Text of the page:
In October 2020, Fonseca spoke three more times and mentioned his riding on each occasion. Speaking about how “proud and humbled” he is to represent his constituents, events celebrated in his riding or how COVID-19 effected Mississauga East—Cooksville, Fonseca made a point to link everything back to the community.  

In November 2020, the MP spoke about Bill C-3, legislation to amend the Judges Act and Criminal Code of Canada. It would make judge candidates who are appointed to a provincial superior court participate in training related to sexaul assault law and social context. Fonseca provided the House with the details of the Bill and answered questions from other MPs, speaking a number of times throughout the day on the importance of changing the culture of the courts to be more reflective of women’s rights and less biased against the realities they have suffered for decades.



From November to April 2021 Fonseca focused on broader Canadian issues and did not mention his riding during his time in the House. He acknowledged a number of special days such as Giving Tuesday in November, Human Rights Day in December, Tamil Heritage Month in January and Black History Month in February.

At the end of February, Fonseca commented on the long-term care crisis in regard to C-7, a Bill to amend the Criminal Code for medical assistance in dying.

“Canadian families will live with these painful memories forever,” he said on the 23 of February. “The lives lost in long-term care homes during COVID is one of Canada's greatest tragedies.”

In April, he spoke up numerous times on the environment, highlighting the fast-paced action needed by the Canadian Government to immediately curb climate change.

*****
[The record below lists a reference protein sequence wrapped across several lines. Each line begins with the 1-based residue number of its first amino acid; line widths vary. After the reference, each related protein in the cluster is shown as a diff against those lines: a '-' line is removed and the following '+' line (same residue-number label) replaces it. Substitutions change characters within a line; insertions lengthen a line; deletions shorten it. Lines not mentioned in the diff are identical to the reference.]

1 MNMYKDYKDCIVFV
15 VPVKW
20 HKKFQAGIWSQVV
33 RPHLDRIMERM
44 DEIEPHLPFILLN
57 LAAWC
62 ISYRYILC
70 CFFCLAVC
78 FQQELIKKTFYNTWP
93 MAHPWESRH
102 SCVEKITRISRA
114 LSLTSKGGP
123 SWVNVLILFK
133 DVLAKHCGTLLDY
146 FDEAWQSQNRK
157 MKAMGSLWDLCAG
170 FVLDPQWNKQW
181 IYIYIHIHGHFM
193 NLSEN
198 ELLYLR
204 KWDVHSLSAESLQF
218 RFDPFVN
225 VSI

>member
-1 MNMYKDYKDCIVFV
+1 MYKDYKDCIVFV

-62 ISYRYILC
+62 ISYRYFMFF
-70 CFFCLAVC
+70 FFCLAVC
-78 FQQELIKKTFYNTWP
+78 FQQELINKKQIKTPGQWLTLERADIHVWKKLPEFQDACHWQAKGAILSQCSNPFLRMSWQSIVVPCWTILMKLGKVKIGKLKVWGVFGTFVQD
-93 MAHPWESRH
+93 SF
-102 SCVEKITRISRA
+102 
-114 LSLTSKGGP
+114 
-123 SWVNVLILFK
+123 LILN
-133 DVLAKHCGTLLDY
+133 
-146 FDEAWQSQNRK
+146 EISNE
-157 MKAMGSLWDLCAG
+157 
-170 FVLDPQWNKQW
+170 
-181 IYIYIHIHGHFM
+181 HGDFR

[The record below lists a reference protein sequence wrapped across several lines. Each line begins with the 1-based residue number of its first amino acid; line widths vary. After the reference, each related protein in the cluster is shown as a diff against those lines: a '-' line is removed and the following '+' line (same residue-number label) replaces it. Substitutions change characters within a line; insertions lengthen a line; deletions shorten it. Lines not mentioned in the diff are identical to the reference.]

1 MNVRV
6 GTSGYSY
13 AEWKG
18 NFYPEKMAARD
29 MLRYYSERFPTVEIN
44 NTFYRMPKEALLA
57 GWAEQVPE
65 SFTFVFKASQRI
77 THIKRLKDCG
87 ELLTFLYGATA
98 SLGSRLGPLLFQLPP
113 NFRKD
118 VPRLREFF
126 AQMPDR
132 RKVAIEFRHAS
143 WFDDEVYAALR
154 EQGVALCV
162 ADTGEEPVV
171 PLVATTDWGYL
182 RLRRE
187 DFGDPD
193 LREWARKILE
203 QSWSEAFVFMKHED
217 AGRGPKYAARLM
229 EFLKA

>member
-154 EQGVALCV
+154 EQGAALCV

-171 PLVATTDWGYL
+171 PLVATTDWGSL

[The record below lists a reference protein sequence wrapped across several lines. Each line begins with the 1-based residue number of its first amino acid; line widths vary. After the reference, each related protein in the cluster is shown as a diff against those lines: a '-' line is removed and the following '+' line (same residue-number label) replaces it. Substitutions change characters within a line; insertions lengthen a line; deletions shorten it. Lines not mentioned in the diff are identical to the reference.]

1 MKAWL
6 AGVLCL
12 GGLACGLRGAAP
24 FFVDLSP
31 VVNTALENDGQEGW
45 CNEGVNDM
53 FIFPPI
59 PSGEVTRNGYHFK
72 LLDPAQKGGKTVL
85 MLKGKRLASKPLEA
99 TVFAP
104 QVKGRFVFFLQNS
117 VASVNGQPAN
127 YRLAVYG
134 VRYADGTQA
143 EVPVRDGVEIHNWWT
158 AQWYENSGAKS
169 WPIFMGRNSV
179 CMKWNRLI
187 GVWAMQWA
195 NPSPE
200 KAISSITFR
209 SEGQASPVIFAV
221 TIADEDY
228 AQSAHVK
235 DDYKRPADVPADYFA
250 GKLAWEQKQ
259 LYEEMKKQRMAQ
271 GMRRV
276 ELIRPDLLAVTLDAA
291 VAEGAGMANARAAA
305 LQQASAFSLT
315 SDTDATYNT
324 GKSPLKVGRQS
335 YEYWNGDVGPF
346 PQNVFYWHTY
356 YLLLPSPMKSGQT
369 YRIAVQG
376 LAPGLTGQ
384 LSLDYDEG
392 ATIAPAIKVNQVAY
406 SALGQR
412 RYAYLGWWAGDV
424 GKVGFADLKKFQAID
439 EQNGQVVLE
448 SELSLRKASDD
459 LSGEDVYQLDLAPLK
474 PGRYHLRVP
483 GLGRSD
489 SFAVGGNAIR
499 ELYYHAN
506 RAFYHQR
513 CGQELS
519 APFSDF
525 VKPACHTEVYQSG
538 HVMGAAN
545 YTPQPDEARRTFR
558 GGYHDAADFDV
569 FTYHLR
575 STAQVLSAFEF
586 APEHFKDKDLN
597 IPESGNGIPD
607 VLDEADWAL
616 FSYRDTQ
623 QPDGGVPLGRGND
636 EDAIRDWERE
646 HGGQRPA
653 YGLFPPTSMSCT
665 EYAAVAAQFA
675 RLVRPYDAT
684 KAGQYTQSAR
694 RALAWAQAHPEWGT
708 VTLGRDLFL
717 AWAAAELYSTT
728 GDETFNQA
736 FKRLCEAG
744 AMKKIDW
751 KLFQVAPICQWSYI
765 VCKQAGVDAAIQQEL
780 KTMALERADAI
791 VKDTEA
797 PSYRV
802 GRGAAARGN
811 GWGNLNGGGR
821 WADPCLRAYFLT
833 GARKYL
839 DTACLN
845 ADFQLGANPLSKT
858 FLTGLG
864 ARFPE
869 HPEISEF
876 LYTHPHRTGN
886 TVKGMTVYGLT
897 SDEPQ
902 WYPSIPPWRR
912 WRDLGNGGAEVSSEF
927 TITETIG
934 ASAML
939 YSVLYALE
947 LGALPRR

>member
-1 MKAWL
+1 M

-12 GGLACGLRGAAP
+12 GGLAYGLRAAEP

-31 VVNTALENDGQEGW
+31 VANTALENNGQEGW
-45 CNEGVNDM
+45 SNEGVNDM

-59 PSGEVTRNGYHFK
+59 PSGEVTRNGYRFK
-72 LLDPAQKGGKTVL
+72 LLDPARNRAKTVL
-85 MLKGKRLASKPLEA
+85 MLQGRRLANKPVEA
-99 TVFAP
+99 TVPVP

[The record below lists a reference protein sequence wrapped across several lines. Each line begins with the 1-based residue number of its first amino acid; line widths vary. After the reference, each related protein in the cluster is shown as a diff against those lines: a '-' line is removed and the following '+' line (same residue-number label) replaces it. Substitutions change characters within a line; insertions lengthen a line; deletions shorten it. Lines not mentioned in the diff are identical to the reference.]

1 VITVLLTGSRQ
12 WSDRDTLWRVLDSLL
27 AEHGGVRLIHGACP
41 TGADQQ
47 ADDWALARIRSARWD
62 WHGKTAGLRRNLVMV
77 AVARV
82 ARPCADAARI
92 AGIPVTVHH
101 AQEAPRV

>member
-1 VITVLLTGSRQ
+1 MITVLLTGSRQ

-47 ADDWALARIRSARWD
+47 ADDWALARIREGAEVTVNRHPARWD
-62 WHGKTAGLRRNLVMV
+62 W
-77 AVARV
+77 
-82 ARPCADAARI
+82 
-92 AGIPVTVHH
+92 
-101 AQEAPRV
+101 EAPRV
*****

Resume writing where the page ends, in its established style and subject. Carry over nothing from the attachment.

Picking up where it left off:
“I know first-hand just how devastating the impacts of climate change can be on their lives. My riding in the City of Mississauga has had to deal with some of the worst flash flooding in the country,” Fonseca said. “Extreme weather events that used to happen every 40 years are now happening every six years.”

He highlighted in his speech to the House the emissions targets and key changes to help Canada become net-zero by 2050. Bill C-12 is an effort to ensure transparency and accountability in Canada’s actions to achieve its net-zero target, and the goal of Fonseca and his party was to pass the Bill quickly.

“Madam Speaker, this member just voted to have this steamrolled through. I really hope he is interested in debating today,” said Dan Albas, a Conservative from the Central Okanagan-Similkameen-Nicola riding in British Columbia. 

He asked Fonseca if he agreed with the approach to phasing out oil and gas, “targeting” Alberta, Newfoundland and Labrador and British Columbia. 

“Madam Speaker, I respect the honourable member, but I reject the premise of that question,” Fonseca said. “That honourable member and the member's party, the Conservatives, have been obstructionists to any kind of climate change policy for the last six years.”

The Mississauga East—Cooksville MP also answered questions about the Liberals continuing to put money into the oil and gas sector.

“We have invested $53 billion in creating jobs and securing a cleaner future for everyone… The targets are there, the numbers are there and the dollars are there, I say to the member,” Fonseca responded.

Speaking four times in May 2021, Fonseca touched on a number of topics, such as the contributions of Polish and Lithuanian residents in Canada, Mother’s Day and empowering women, International Day of Families and again, saying he is proud to represent his riding.

“I live in Mississauga and I proudly represent my constituents of Mississauga East—Cooksville,” Fonseca said on May 26. “I know how hard they work to provide for their families; protect their health and provide a better education for their kids, which we know are the keys to a better future; and to take care of their aging parents and grandparents.”

Later the same day he raised concerns over the long-term care crisis and how the tragedy played out in Mississauga. 

In June he recognized Portuguese Heritage Month, something Fonseca shares every year in the House.

“It is a special day of pride for me, both as a Portuguese Canadian and as a resident of Mississauga, a city with over 20,000 Luso Canadians,” he said.

Fonseca is running against Grace Adamu of the Conservative Party, the NDP’s Tom Takacs, Joseph Westover of the People’s Party of Canada. The Green Party does not have a candidate in Mississauga East—Cooksville.